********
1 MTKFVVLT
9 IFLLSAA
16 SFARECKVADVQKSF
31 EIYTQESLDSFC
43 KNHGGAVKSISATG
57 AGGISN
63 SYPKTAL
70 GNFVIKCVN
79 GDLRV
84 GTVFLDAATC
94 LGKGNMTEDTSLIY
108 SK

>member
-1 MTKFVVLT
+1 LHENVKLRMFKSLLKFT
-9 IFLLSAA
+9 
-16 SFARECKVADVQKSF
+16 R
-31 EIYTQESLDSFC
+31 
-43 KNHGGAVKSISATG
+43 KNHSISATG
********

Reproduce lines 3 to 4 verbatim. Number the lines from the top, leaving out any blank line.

16 SFARECKVADVQKSF
31 EIYTQESLDSFC